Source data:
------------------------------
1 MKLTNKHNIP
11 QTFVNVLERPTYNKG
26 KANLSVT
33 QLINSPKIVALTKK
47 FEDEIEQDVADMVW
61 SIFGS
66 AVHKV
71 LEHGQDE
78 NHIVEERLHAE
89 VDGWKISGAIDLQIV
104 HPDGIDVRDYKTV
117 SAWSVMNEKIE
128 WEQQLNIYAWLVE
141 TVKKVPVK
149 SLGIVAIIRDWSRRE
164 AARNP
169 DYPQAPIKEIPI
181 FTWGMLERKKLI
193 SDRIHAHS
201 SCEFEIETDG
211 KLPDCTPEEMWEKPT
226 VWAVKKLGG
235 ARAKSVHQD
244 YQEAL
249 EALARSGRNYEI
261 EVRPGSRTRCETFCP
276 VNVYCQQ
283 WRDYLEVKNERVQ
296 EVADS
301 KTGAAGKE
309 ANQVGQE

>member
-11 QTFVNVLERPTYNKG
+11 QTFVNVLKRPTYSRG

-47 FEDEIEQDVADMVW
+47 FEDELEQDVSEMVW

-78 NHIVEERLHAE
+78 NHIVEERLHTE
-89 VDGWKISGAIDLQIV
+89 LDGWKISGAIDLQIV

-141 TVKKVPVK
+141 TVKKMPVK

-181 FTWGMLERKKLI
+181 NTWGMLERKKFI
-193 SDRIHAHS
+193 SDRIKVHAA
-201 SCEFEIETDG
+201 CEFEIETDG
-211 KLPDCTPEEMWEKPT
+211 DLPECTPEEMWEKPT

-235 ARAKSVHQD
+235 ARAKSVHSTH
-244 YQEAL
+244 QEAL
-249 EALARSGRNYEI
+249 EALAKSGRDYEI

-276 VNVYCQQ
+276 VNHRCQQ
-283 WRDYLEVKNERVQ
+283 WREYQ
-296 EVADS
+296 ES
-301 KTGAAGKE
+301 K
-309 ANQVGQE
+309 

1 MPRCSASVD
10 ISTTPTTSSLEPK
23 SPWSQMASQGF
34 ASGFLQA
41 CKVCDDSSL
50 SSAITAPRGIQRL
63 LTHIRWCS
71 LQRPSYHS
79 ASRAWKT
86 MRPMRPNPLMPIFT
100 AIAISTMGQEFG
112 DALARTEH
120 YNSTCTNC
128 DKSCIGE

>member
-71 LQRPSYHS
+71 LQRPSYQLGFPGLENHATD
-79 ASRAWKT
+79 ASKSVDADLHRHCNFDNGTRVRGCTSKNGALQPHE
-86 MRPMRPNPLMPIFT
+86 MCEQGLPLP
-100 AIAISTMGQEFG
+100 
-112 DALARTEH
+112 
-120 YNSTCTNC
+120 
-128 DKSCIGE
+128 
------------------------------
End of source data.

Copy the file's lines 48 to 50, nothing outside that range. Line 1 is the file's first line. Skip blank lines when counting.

+201 CEFEIETDG
-211 KLPDCTPEEMWEKPT
+211 DLPECTPEEMWEKPT